I used ‘Aboru Aboye’ in my own style – Tope Alabi

Tope Alabi

Gospel singer Tope Alabi has finally opened up on why she used ‘Aboru Aboye’, a form of greeting among Ifa initiates, in her song.

Defending herself while ministering recently in a white garment church, the 52-year-old stated that ‘Aboru Aboye’ is from the Yoruba language, not an exclusive preserve of traditionalists.

Tope, who explained with Bible reference, also clarified that her use of the term remains her peculiar style as a gospel artiste.

She said, “It was recorded that David made a sacrifice of faithfulness to God. Why was the word sacrifice not written as the same English word in the Yoruba version of the Bible? It is a Yoruba language. There is no special language for traditionalists. We are all speaking the Yoruba language.

“If some people say they want to use the language in their own style, it is not bad. We have also decided to use it in our own style.”

While reiterating that sacrifices were rendered in the Bible, she further queried, “Was Abraham’s sacrifice accepted or not? Was it not the same with Isaac?”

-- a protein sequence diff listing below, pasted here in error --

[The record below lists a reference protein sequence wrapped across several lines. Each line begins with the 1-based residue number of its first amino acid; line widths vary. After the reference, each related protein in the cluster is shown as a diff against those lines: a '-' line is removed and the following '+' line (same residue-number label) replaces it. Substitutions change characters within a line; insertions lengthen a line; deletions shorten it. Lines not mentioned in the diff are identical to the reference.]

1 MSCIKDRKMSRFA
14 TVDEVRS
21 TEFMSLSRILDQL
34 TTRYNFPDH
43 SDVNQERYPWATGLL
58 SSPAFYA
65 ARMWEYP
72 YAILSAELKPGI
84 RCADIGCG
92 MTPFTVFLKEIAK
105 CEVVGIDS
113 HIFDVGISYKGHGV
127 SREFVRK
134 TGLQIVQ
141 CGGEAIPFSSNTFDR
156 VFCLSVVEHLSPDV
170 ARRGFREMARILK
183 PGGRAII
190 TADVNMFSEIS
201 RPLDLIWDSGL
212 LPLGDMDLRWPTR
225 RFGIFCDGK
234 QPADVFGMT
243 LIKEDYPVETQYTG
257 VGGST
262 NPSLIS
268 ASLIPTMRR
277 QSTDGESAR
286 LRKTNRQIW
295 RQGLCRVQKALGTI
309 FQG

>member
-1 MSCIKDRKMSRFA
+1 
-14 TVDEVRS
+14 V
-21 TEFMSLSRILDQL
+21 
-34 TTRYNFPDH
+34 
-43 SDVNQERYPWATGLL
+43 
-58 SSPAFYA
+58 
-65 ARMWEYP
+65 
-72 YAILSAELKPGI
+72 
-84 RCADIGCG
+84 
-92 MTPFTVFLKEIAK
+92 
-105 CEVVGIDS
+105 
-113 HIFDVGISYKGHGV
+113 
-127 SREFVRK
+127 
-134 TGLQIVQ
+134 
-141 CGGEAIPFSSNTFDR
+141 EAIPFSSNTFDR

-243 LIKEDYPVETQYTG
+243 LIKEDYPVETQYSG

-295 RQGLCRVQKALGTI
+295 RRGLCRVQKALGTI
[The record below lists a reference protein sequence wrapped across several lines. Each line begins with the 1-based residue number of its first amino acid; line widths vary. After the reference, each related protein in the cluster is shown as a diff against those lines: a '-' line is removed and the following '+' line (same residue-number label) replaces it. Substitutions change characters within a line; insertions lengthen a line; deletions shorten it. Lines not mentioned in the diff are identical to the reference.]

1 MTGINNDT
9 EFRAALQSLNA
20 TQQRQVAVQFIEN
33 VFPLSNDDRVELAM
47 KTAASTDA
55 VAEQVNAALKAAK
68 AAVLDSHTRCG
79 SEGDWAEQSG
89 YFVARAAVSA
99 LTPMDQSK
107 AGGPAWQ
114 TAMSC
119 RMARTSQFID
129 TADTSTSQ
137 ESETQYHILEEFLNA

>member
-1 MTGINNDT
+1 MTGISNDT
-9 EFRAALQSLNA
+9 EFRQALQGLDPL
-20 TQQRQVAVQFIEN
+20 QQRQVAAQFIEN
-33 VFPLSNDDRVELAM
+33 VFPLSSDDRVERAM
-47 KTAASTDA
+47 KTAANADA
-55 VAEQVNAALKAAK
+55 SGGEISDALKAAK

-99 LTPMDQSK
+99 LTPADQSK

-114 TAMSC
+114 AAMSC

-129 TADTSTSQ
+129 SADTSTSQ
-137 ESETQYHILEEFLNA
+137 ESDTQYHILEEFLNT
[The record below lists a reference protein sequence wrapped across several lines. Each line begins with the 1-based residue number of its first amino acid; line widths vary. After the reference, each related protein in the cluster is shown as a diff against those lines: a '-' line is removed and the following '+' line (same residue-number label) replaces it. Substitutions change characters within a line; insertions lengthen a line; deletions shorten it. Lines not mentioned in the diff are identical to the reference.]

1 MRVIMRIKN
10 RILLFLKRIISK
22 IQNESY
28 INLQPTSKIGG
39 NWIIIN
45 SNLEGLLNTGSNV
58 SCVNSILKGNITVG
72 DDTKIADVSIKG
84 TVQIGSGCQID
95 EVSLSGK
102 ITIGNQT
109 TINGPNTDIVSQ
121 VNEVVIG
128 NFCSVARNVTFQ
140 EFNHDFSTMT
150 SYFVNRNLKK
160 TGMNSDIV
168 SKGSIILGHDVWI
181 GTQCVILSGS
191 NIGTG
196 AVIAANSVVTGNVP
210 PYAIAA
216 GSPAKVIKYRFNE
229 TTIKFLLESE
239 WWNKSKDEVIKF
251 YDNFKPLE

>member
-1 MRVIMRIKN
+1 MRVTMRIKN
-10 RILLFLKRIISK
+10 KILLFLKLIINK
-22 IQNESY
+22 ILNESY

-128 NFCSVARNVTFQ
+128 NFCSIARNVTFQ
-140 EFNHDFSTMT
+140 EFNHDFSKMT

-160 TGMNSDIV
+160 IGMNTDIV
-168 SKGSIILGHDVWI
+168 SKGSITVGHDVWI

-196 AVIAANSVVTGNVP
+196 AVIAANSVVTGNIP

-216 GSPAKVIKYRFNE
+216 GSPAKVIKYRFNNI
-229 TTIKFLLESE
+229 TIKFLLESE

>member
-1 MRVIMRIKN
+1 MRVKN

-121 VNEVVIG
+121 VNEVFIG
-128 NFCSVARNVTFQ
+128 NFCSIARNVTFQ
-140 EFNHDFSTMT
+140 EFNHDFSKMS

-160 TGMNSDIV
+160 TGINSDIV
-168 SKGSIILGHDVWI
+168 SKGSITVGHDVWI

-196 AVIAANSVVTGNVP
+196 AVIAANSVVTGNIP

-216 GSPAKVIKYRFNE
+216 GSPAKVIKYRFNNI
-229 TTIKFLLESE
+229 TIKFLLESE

To establish her point, Tope also referenced a Bible passage, Romans 12:1, and said, “’I beseech you therefore, brethren, by the mercies of God, that you present your bodies a living sacrifice, holy, acceptable unto God, which is your reasonable service.’ The word ‘acceptable’ is the ‘Aboru’ while ‘living sacrifice’ is Aboye.”


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Tope came under criticism after she referred to herself as ‘ebo’ literally meaning ‘sacrifice’ in one of her songs.

She also said, “Abiye ni mi, Oruko mi ni yen. Mo de bo, mo ru, mo ye. (I am a sacrifice, that’s my name. I am a sacrifice accepted by God, that’s my name).”